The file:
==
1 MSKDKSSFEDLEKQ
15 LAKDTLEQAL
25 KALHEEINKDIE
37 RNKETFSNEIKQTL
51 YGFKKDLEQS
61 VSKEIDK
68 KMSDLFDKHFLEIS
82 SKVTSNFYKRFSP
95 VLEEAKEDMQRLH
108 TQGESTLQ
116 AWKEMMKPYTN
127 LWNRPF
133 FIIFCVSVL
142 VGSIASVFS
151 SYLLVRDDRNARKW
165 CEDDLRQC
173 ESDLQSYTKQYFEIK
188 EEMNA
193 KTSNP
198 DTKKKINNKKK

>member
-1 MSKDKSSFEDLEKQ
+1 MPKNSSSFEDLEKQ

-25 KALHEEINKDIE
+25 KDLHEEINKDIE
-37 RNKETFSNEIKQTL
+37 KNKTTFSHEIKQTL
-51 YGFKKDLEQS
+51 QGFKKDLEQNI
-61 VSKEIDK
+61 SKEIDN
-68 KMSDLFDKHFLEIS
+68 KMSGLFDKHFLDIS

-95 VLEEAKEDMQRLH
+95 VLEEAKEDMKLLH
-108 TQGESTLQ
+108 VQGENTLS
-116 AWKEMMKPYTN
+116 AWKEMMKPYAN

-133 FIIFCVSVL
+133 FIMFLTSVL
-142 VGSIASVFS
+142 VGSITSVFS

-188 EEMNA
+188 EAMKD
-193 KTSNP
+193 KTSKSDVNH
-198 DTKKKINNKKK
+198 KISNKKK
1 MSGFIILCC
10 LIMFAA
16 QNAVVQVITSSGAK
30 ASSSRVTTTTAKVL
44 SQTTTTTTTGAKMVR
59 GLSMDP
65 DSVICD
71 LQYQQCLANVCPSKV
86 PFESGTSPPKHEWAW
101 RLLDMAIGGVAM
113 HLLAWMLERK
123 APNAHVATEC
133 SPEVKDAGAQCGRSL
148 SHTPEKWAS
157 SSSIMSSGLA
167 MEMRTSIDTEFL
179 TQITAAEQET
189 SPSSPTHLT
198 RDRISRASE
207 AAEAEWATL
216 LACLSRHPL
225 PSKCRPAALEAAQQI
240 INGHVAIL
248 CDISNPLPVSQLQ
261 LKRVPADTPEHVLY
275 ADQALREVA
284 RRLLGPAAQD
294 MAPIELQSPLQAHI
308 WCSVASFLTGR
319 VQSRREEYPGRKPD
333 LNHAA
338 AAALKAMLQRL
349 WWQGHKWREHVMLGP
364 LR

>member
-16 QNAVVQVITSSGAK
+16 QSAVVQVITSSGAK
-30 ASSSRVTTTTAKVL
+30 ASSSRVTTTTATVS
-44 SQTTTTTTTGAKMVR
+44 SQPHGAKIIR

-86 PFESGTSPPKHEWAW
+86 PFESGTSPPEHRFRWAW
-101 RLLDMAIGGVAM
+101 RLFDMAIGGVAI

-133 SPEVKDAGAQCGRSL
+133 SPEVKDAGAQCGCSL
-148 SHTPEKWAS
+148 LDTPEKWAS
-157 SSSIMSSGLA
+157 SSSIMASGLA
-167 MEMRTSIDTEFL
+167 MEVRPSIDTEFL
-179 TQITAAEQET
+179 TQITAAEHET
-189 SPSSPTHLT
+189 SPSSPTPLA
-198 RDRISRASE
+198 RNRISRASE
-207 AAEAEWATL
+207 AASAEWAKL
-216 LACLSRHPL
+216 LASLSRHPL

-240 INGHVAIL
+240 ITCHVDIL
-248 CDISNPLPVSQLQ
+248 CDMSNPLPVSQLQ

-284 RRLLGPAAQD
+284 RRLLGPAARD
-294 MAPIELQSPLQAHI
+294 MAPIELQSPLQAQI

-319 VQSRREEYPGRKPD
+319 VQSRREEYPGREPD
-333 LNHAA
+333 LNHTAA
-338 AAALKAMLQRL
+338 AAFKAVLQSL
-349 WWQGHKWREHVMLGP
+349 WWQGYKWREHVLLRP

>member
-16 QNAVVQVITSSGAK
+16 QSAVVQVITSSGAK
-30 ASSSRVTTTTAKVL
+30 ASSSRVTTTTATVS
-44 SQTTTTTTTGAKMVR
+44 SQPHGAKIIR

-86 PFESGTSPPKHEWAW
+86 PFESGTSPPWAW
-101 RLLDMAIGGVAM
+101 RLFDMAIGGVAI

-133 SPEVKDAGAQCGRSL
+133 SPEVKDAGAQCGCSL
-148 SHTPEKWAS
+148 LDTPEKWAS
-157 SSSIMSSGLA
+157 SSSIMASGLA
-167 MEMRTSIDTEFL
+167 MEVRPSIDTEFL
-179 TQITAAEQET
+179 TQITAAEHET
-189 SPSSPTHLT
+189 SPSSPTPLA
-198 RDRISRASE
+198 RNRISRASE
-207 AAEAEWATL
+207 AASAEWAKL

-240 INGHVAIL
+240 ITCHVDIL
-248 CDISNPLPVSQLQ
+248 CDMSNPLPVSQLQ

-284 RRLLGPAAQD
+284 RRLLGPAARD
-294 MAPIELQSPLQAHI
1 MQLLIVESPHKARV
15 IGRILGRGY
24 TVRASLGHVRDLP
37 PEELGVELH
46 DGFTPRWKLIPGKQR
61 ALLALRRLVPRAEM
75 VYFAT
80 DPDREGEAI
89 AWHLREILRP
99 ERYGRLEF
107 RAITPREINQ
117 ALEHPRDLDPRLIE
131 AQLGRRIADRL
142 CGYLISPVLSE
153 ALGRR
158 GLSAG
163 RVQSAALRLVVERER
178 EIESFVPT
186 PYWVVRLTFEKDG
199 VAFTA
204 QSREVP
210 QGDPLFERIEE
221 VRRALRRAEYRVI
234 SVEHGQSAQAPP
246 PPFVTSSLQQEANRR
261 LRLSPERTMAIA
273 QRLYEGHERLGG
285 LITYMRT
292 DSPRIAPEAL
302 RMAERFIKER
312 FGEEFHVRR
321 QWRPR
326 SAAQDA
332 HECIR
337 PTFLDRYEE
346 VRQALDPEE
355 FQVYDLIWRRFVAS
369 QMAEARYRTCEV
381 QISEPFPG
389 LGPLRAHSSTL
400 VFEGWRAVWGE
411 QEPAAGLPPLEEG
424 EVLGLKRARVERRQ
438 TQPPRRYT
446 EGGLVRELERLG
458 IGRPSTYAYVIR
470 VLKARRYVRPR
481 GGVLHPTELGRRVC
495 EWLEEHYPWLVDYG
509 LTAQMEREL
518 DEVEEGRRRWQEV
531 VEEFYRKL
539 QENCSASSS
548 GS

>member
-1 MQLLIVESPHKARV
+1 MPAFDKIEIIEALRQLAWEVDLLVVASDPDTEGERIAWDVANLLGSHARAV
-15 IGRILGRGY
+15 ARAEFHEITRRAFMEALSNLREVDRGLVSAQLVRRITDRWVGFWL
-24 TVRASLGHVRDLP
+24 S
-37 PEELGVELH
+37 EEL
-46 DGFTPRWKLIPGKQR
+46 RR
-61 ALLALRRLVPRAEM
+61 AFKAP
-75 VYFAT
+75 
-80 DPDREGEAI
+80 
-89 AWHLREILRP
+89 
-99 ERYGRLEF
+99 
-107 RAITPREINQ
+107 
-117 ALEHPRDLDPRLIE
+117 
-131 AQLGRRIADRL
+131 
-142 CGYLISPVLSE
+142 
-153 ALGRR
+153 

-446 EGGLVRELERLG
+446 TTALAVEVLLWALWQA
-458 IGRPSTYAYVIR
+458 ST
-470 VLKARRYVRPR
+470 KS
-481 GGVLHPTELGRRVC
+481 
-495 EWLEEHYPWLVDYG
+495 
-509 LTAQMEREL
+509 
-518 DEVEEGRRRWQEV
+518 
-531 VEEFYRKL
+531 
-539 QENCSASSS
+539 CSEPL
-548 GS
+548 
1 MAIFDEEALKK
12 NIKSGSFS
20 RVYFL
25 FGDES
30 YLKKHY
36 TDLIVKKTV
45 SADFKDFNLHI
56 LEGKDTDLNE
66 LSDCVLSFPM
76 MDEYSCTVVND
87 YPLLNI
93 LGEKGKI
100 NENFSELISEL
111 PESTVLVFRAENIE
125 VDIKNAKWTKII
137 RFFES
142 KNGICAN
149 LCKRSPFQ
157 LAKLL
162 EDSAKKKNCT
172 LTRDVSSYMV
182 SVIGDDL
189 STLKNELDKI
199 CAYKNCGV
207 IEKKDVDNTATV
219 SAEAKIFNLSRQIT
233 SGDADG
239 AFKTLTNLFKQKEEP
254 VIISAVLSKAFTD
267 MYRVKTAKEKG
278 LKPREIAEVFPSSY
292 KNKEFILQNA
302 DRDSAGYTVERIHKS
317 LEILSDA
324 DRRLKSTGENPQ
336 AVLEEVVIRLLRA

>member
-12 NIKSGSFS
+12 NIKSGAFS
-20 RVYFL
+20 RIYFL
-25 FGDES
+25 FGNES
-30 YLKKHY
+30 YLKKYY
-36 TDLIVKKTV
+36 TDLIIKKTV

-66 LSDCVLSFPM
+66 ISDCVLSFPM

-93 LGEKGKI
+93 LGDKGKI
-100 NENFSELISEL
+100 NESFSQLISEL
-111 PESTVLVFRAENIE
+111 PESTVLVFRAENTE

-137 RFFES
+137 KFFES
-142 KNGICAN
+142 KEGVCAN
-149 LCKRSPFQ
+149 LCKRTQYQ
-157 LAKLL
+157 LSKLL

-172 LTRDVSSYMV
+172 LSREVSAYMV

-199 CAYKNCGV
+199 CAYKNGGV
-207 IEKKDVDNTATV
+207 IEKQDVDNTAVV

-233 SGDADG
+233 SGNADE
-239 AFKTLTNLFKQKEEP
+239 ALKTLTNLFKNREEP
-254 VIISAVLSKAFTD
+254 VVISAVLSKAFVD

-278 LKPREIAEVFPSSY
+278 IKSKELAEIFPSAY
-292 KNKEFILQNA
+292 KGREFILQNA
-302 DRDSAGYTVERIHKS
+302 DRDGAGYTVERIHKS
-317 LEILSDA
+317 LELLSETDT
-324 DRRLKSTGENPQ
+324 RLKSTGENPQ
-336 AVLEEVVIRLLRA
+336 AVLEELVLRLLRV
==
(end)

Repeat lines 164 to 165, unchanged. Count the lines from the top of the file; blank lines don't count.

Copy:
15 IGRILGRGY
24 TVRASLGHVRDLP